Take, for instance, a contact centre serving travellers, WhatsApp messages can be received via WiFi in locations all over the world, helping keep costs down and visibility on coming travel plans high.
Travellers with KLM for example can choose to receive flight updates as WhatsApp messages, this provides instant information they can trust on a channel they find easy to use. These updates can notify passengers of gate changes, flight delays and cancellations in ten different languages.
Even better, the Family Updates service keeps everyone in a group, whether they are travelling themselves or just worried about loved ones, updated with the same information. Excited friends and family can even request updates during a flight to make sure they are at the airport at the right time to stage a proper welcome.
WhatsApp Helps Your Contact Centre Address Multiple Parts of the Customer Journey
The companies leveraging WhatsApp Business to advance their customer service goals have found that this channel helps them at different stages of the customer journey. For Carrefour, the French retail and wholesale giant, it’s all about the pre-purchase phase of the journey.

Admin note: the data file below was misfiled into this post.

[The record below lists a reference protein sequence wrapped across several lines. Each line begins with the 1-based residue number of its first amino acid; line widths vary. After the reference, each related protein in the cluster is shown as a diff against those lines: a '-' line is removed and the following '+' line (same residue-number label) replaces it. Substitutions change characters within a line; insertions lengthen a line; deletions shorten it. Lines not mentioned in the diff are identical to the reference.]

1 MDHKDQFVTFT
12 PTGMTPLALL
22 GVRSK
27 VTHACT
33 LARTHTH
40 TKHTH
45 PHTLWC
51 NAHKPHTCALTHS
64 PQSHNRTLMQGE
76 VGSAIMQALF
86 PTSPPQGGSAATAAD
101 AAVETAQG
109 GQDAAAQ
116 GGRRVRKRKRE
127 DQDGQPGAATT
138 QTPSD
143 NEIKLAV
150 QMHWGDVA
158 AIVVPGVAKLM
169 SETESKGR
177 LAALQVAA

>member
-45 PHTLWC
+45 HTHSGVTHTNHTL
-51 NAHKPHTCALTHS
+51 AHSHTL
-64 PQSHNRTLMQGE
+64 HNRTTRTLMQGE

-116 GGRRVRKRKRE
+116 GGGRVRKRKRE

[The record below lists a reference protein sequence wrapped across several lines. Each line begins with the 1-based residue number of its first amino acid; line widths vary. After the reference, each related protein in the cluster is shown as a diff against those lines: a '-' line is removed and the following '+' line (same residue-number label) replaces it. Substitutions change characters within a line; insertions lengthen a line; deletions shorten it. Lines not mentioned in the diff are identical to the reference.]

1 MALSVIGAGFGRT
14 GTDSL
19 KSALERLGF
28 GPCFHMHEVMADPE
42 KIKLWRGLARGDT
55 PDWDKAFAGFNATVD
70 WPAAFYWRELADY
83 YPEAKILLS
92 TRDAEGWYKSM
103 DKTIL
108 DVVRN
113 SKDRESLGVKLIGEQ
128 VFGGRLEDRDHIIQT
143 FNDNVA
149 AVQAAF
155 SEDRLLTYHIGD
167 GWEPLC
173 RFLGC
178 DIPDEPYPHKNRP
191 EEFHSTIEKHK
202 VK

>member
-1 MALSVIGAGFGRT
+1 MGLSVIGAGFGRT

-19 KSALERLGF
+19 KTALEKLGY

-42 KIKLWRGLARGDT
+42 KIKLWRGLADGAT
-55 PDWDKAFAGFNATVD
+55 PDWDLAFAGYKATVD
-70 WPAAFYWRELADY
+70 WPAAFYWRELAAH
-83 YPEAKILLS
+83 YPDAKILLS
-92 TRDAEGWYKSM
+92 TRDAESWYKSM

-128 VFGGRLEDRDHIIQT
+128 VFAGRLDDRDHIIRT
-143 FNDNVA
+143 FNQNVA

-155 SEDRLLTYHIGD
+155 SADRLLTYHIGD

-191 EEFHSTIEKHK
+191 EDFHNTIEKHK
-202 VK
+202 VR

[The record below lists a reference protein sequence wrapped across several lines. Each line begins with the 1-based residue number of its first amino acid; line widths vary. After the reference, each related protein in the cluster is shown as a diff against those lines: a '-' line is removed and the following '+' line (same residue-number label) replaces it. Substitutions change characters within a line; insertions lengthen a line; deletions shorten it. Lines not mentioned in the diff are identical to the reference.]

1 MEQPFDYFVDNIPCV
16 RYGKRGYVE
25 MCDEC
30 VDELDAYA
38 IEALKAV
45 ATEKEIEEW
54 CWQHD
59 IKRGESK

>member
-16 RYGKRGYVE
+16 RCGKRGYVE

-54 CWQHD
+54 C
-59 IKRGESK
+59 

They’ve deployed WhatsApp messages as part of their promotional strategy, aiming to use communication with potential customers to turn them into repeat ones.
They are so confident of the benefits that in January 2022 they stopped circulating their paper catalogues to their Paris and Lyon stores, instead using email, SMS or WhatsApp messages.
Meanwhile, KLM, the world’s oldest operating airline, has found that a WhatsApp Business contact centre tool is perfect for post-purchase communication.
As described above, it can be used to keep travellers and their families up to date with important information.
WhatsApp messages can also be used for gathering feedback. Not only can you keep track of channel performance through KPIs like read rate, but also industry standards such as net promoter score (NPS), customer effort score (CES), and customer satisfaction score (CSAT).
While high feedback scores should not be the end goal of customer service, in today’s age of quick communication, WhatsApp Business is a valuable channel to add for your contact centre solution whether you’re communicating with customers before, during or after a sale.
That includes customer surveys, these can be simple NPS surveys or a link to more in-depth surveys which can be sent to multiple customers at once.
Additionally, thanks to the instantaneous nature of the channel, faster responses mean quicker metric calculations to help identify when a rapid adjustment to CX may be needed.
WhatsApp — an Asset to Your Contact Centre’s Omnichannel Solution
If you haven’t previously considered WhatsApp Business as a viable channel in your contact centre’s omnichannel strategy, maybe it’s time for a rethink. And if your contact centre’s CCaaS solution isn’t capable of supporting instant messaging channels it could be time to upgrade and invest in the future.This blog post has been re-published by kind permission of Odigo – View the Original Article